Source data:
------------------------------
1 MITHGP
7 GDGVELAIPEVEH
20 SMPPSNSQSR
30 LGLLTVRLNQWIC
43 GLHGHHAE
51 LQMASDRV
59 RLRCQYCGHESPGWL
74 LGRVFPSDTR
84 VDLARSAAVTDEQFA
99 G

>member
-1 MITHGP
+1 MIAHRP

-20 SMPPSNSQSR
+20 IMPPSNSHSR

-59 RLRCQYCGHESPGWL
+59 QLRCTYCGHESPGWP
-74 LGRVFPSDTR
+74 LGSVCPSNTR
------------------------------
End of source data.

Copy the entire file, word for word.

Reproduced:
1 MITHGP
7 GDGVELAIPEVEH
20 SMPPSNSQSR
30 LGLLTVRLNQWIC
43 GLHGHHAE
51 LQMASDRV
59 RLRCQYCGHESPGWL
74 LGRVFPSDTR
84 VDLARSAAVTDEQFA
99 G

>member
-1 MITHGP
+1 MIAHRP

-20 SMPPSNSQSR
+20 IMPPSNSHSR

-59 RLRCQYCGHESPGWL
+59 QLRCTYCGHESPGWP
-74 LGRVFPSDTR
+74 LGSVCPSNTR